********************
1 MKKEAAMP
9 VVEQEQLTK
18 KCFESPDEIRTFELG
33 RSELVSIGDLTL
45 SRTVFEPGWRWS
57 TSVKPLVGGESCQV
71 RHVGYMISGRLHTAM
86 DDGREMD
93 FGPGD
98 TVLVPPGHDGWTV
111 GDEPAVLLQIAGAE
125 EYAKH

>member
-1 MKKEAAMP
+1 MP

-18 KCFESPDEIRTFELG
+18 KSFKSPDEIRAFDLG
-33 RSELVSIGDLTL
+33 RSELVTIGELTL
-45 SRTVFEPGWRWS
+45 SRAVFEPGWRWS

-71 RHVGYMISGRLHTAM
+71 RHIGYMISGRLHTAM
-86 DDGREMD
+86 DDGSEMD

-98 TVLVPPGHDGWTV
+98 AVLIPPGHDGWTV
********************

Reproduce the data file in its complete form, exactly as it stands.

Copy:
1 MKKEAAMP
9 VVEQEQLTK
18 KCFESPDEIRTFELG
33 RSELVSIGDLTL
45 SRTVFEPGWRWS
57 TSVKPLVGGESCQV
71 RHVGYMISGRLHTAM
86 DDGREMD
93 FGPGD
98 TVLVPPGHDGWTV
111 GDEPAVLLQIAGAE
125 EYAKH

>member
-1 MKKEAAMP
+1 MP

-18 KCFESPDEIRTFELG
+18 KSFKSPDEIRAFDLG
-33 RSELVSIGDLTL
+33 RSELVTIGELTL
-45 SRTVFEPGWRWS
+45 SRAVFEPGWRWS

-71 RHVGYMISGRLHTAM
+71 RHIGYMISGRLHTAM
-86 DDGREMD
+86 DDGSEMD

-98 TVLVPPGHDGWTV
+98 AVLIPPGHDGWTV